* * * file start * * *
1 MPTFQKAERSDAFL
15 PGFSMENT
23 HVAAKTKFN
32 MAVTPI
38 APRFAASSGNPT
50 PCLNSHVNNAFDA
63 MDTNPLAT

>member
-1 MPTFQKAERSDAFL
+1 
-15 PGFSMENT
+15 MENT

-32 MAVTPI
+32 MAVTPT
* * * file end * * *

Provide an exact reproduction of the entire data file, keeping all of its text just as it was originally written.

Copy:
1 MPTFQKAERSDAFL
15 PGFSMENT
23 HVAAKTKFN
32 MAVTPI
38 APRFAASSGNPT
50 PCLNSHVNNAFDA
63 MDTNPLAT

>member
-1 MPTFQKAERSDAFL
+1 
-15 PGFSMENT
+15 MENT

-32 MAVTPI
+32 MAVTPT